Shock absorbing lanyards are one of the two most commonly used deceleration devices that are used for fall arrest purposes within the fall protection industry. Because of how a shock absorbing lanyard is used for fall arrest, it is extremely important that shock absorbing lanyards are thoroughly inspected before each use and after any fall event. This blog will help you follow the various steps of inspection to make sure that you are reducing the risk of potential injury to yourself or other people who are using fall protection in the workplace.
A roof is a dangerous place to work. Anyone who needs to work on a roof must use some sort of fall protection system. The potential for an injury from a fall is extremely high for anyone working on a roof. In order to make sure that you know what your options are, we will be covering a variety of fall protection solutions that can be applied on a roof.
Working Jack Horner clipped his D-Ring in the corner, while working so very high. He got very glum, from connecting off-plumb, and feared a swing fall was nigh. In last week’s blog, we talked about different anchorage points and what can and cannot be used as anchorage for a personal fall arrest system. In addition to having an anchorage that can support the forces associated with fall arrest, it’s also important to consider the placement of an anchorage point in relation to the work path at height.
If it’s part of the building, it must be a safe anchorage point, right? It can be tempting to attach your fall arrest devices to many of the structures that you can find around your workspace. Some of those structures can be legitimate anchorage points, but some of them cannot. Let’s explore some of the different things that can and cannot be used as an anchorage point for fall arrest devices in the workplace.
Summer is a season for traveling to various vacation spots, and one of the most common travel locations is the beach. Even though the beach becomes a popular tourist destination during the summertime, there are many people who work at height in different coastal locations all year long. Coastal workspaces are a unique work environment and there are some unusual ways that the environment can impact a fall protection system. Find out how to inspect your fall protection systems to make sure that the coastal environment has not damaged your equipment.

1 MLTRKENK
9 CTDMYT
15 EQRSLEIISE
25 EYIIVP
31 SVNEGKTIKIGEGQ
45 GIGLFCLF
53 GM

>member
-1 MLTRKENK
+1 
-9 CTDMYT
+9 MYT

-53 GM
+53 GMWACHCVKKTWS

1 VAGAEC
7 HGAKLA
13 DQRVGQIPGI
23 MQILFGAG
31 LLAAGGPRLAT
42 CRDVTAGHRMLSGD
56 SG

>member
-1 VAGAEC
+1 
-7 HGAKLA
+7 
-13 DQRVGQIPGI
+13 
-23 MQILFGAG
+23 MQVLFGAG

Ever wonder what kind of distance a human would need to fall in order to reach terminal velocity? We’re going to explore the science associated with a falling human this week by diving into the physics behind fall forces and why you’ll never reach terminal velocity on our systems!
Jeff Neal from PennCoat, Inc. is our featured guest blogger this week! PennCoat, Inc. specializes in slip-resistant flooring materials, industrial/commercial painting, and industrial cleaning/blasting processes. Flooring can have a huge influence on the likelihood that someone experiences a workplace fall. Coefficient friction and broadcast materials help enhance slip-resistance for industrial safety. Learn more in this week’s blog!
For people who work at height, there’s a myth floating around that using fall protection decreases productivity in the workplace. But, Rigid Lifelines is here to debunk that myth once and for all. Read this blog and learn the facts about how fall protection can actually increase productivity in the workplace.
Welcome to the Rigid Lifelines Quarterly Newsletter! We will be providing quarterly updates about our company, trade show appearances, training sessions, and other fall protection related information for your reading pleasure.
Do you have employees who work at height, but don’t want to wear fall protection? Are you trying to generate more enthusiasm for safety at height in the workplace? Check out our blog to find fall protection training techniques for different ways that you can inspire an enhanced culture of safety in your workplace.